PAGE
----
South Africa

Protest Crowd

Breaking the Bias on Public Transport

How gender-sensitive data collection can make public transit safer for women.

October 20, 2022 - Louise Ribet

Public Health

The Pandemic Is Not Ending—But Restrictions Are

The science hasn't changed but the politics have, and policymakers are responding appropriately. Transmission of the coronavirus during the Omicron wave remains at an all-time high, although infections are decreasing globally.

February 20, 2022 - Bloomberg Prognosis

A statue of the Little Mermaid, overlooking the waterfront of Copenhagen, Denmark, is adorned with a mask during the Covid-19 pandemic.

Coronavirus Geography: Denmark Could Be an Omicron Harbinger

Denmark is one of three countries that experts suggest watching to determine how the Omicron wave will affect the U.S. and other well-vaccinated nations. Cases are surging notwithstanding having 78% of its population fully vaccinated.

December 27, 2021 - The Washington Post

A vial of blood marked "Omicron" sits on top of paperwork indicating relevance to Covid-19.

'A Tidal Wave of Omicron Coming'

U.K. Prime Minister Boris Johnson sounded an alarm on the public health threat posed by the Omicron variant. On Monday, he announced that a British resident had become the first person in the world whose death is tied to the new variant.

December 16, 2021 - Daily Mail

An image showing a smart phone with information from the World Health Organization about the Omicron variant of the coronavirus.

Omicron Variant: No Good Science Goes Unpunished

The discovery by South African scientists will enable the world to prepare for the newest coronavirus variant, but it will also cause enormous hardship due to the travel restrictions on flights to/from eight nations in southern Africa.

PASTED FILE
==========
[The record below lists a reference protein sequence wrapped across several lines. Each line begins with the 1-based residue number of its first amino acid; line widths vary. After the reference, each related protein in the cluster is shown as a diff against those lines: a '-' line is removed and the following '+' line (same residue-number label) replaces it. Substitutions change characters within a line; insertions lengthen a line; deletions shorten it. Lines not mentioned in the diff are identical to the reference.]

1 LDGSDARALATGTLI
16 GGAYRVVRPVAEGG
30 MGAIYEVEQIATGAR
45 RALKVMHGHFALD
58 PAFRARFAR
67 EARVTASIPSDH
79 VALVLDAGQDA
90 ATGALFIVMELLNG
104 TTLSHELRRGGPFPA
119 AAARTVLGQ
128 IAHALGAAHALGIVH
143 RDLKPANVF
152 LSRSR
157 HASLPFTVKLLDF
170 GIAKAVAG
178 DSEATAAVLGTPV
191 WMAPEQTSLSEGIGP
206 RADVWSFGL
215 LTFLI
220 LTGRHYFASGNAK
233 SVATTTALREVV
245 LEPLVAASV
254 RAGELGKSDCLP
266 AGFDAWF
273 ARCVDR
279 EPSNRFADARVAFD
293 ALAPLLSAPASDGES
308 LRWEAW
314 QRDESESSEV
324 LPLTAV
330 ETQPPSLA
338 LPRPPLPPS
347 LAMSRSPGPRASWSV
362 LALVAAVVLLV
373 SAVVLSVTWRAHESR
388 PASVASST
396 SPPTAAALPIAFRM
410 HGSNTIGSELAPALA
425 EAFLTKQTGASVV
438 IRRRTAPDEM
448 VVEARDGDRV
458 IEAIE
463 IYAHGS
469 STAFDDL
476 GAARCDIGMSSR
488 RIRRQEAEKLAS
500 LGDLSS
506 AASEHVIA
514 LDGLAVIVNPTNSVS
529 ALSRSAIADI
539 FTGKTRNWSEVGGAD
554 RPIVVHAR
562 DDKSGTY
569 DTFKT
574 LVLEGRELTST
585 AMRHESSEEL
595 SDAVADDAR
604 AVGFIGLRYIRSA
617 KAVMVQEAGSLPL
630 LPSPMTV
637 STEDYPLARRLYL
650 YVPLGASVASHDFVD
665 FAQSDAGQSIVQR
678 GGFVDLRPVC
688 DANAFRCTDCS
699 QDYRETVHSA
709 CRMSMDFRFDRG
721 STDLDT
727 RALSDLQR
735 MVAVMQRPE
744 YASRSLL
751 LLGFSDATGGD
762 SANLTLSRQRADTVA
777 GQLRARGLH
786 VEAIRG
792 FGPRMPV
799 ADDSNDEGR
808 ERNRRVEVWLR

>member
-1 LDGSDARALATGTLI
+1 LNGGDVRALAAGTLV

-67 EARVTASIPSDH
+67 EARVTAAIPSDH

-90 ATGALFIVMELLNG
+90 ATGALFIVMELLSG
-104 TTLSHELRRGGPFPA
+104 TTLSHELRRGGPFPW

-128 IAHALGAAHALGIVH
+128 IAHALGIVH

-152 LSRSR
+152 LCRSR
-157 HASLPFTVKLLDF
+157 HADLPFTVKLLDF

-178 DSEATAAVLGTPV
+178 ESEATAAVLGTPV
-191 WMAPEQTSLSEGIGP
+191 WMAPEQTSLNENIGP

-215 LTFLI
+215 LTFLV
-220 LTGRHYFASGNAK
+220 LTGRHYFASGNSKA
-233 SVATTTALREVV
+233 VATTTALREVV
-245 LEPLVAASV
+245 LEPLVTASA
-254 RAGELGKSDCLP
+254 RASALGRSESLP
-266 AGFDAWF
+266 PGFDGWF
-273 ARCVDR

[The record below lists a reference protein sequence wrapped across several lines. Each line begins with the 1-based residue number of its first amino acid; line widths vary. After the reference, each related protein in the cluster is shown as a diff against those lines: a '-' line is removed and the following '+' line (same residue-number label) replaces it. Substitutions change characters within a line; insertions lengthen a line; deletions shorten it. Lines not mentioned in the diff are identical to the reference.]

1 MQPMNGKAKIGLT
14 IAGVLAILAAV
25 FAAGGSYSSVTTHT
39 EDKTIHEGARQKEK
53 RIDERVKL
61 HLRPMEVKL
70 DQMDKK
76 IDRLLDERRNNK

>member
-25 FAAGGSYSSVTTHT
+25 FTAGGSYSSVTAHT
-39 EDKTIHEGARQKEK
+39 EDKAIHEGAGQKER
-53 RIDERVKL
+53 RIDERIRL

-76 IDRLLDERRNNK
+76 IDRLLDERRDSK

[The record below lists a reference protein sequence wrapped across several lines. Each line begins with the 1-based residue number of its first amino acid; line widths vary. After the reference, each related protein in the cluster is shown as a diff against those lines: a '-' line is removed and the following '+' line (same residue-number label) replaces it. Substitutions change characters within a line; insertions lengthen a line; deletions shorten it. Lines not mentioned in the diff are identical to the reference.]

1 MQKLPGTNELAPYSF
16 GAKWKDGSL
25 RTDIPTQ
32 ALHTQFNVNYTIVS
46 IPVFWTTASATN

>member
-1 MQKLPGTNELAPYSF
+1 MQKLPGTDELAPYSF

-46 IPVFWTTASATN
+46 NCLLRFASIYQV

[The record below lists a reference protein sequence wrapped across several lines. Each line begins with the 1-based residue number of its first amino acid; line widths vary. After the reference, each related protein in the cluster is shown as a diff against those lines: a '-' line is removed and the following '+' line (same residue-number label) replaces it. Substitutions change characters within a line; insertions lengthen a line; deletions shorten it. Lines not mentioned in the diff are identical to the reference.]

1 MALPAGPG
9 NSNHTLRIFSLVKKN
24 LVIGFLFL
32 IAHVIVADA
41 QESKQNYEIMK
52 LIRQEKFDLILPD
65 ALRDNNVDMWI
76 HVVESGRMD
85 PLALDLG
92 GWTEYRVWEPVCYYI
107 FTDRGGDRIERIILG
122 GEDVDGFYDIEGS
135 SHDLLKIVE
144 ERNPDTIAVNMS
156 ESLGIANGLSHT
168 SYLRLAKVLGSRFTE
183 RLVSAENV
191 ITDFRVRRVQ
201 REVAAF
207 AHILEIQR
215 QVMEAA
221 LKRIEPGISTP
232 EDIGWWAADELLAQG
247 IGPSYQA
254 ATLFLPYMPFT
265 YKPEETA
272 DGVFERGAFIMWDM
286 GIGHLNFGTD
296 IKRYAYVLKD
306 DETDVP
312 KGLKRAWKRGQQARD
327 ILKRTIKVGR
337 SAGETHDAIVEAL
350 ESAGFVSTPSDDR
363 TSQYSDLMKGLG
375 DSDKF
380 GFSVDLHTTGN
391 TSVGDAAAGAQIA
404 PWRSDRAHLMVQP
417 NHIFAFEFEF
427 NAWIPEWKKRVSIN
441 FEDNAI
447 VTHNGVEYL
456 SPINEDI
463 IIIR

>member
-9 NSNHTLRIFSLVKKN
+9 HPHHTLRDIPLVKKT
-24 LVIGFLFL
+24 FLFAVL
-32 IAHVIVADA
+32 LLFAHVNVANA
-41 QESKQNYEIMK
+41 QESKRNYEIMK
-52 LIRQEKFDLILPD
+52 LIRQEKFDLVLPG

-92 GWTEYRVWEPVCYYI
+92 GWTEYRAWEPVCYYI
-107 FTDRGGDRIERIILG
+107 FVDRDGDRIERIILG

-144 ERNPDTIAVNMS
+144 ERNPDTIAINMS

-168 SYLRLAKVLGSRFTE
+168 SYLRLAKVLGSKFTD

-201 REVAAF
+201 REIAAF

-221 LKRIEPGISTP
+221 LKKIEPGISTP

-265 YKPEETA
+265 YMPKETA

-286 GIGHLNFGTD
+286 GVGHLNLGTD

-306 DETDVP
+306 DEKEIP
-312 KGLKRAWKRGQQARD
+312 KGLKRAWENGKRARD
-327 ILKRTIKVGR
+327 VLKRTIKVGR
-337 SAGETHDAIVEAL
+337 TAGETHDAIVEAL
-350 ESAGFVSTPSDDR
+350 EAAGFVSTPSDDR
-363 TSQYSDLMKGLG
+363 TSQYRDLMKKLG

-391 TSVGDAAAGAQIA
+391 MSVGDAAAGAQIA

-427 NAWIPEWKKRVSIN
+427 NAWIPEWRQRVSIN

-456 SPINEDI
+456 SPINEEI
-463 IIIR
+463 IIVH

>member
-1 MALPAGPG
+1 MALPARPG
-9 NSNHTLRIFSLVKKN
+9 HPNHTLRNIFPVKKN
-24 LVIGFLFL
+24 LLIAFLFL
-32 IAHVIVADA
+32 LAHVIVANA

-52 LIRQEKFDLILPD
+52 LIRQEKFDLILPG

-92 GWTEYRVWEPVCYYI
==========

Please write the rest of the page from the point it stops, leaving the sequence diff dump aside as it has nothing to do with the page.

November 30, 2021 - The New York Times

COVID-19 Pandemic

Will Israel Show Us the Way Out of the Pandemic?

If vaccinations are key to ending the pandemic, Israel may get there first as it has the highest rate by far of any nation. Paradoxically, it also has the world's second-highest rate of daily new COVID-19 cases.

February 14, 2021 - The New York Times

COVID Testing

Awaiting the Mutant Storm(s)

Coronavirus infection, hospitalizations and most recently, deaths, are declining, but public health experts warn that more transmissible variant strains of the coronavirus threaten to overwhelm hospitals in the next few months.

February 4, 2021 - CIDRAP News

Johannesburg, South Africa

Bike Lanes For Who? Johannesburg's Bike Lanes Prove Divisive

The placement of new bike lanes in the city of Johannesburg has become yet another symbol of inequality between rich-white and poor-black residents.

December 3, 2016 - The Independent (UK)

Undoing the Spatial Legacy of Apartheid

In manicured neighborhoods for white residents and their "shriveled twins" for black residents, South Africa's nearly 50 years of Apartheid was imprinted on the nation's built landscape. To what extent was Nelson Mandela able to right these wrongs?

December 10, 2013 - ArchDaily

Interest in City-Center Living a Key to Integrating Cape Town

Twenty years after the end of apartheid in South Africa, Cape Town is preparing to become World Design Capital. Zoe Dare Hall looks at the coastal city's burgeoning real estate market, which reflects two decades of integrative planning.

April 8, 2013 - Financial Times

In South Africa, Imagining Bicycles as a Vehicle for Empowerment